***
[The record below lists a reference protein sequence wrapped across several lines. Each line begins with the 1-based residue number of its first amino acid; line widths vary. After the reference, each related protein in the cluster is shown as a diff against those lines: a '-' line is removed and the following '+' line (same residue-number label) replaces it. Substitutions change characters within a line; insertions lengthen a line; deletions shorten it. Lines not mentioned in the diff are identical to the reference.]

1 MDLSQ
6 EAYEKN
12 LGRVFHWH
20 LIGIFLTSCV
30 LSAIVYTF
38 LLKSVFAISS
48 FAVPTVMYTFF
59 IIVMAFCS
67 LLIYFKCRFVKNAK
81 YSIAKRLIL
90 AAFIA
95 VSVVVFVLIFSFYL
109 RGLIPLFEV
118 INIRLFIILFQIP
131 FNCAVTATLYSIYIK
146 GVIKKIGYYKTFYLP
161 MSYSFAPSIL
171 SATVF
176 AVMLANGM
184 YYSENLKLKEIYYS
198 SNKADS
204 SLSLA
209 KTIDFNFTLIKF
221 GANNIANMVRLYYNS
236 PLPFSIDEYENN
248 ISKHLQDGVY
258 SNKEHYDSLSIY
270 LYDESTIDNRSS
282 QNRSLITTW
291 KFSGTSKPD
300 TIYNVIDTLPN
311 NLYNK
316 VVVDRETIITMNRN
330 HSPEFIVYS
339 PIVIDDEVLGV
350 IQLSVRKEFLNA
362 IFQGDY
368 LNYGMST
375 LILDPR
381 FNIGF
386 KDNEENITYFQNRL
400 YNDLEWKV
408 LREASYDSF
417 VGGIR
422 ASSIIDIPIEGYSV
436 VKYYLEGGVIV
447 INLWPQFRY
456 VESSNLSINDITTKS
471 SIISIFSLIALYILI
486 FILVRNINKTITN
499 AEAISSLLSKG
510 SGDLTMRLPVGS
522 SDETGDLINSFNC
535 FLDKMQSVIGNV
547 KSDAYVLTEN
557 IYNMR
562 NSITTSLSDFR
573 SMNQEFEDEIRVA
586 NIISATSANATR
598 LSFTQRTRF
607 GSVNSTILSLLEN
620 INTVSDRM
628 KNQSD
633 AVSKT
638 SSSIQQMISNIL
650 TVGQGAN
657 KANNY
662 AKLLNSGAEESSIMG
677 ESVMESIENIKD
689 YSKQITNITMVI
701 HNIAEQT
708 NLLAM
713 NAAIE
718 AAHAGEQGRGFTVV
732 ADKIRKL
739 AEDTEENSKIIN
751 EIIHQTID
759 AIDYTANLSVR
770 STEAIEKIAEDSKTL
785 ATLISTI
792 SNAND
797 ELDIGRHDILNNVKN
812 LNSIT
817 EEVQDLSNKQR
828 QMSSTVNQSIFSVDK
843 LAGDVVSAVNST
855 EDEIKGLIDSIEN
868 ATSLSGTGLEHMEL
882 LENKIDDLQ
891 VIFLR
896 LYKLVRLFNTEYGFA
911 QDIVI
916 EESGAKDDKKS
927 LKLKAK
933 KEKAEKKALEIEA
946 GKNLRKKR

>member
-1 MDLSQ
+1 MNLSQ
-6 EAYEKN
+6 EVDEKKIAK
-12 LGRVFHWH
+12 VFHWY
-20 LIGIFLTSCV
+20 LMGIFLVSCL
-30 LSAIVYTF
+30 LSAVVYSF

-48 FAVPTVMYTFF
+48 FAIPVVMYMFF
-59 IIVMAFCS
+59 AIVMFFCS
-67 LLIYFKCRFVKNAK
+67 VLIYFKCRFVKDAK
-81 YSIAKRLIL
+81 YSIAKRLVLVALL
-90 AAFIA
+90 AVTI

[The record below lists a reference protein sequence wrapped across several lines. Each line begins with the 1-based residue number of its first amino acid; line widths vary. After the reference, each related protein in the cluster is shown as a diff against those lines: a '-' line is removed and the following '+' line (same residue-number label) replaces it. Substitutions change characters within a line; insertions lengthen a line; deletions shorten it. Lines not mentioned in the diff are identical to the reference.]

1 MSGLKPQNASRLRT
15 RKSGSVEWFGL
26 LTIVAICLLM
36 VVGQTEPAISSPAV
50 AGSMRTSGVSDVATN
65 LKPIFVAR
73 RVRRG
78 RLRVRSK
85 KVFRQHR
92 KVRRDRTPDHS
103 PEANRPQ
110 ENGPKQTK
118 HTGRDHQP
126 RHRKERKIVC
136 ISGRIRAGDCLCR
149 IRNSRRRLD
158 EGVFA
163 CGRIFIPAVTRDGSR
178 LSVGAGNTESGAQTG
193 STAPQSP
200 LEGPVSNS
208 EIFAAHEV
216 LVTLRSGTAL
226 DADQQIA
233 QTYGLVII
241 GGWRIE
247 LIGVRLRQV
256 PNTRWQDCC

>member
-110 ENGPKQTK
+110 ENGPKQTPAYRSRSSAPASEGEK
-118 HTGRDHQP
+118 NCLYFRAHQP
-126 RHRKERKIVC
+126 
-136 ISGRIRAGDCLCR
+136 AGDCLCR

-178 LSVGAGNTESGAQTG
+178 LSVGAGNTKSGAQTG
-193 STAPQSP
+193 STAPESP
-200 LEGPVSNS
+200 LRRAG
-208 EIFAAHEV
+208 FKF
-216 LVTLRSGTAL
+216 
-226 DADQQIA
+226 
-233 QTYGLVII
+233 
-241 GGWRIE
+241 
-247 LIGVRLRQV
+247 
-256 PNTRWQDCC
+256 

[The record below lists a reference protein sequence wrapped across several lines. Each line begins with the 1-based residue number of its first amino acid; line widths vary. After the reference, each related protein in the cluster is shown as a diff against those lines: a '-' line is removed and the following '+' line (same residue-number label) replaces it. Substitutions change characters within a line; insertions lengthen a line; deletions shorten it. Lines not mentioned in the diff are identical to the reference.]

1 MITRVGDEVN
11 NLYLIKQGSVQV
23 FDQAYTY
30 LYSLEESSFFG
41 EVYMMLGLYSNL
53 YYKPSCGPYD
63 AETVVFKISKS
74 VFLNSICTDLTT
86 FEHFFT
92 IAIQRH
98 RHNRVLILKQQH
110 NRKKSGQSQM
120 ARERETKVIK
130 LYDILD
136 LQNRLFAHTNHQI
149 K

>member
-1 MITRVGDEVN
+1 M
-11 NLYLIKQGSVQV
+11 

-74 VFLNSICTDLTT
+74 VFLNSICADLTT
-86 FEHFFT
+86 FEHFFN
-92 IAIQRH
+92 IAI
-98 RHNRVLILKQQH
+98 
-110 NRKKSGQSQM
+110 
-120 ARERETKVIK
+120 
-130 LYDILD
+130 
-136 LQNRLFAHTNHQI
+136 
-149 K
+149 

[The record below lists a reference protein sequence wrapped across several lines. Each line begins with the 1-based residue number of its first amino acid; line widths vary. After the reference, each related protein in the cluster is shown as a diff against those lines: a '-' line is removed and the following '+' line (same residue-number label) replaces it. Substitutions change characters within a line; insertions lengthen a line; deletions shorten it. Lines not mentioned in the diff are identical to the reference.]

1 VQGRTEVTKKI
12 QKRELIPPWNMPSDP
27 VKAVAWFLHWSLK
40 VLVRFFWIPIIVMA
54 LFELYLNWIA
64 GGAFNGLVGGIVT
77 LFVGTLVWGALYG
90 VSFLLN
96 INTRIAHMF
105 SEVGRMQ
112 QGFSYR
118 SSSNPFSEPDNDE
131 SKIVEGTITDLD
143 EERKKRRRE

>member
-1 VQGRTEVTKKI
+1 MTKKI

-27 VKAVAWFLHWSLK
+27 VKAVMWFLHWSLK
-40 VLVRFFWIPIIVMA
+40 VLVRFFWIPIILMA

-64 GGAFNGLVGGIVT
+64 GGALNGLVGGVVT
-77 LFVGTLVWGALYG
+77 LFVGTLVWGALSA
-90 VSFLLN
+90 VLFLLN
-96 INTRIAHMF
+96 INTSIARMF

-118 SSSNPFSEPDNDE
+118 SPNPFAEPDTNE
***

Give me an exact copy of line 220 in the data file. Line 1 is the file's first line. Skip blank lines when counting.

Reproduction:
27 VKAVAWFLHWSLK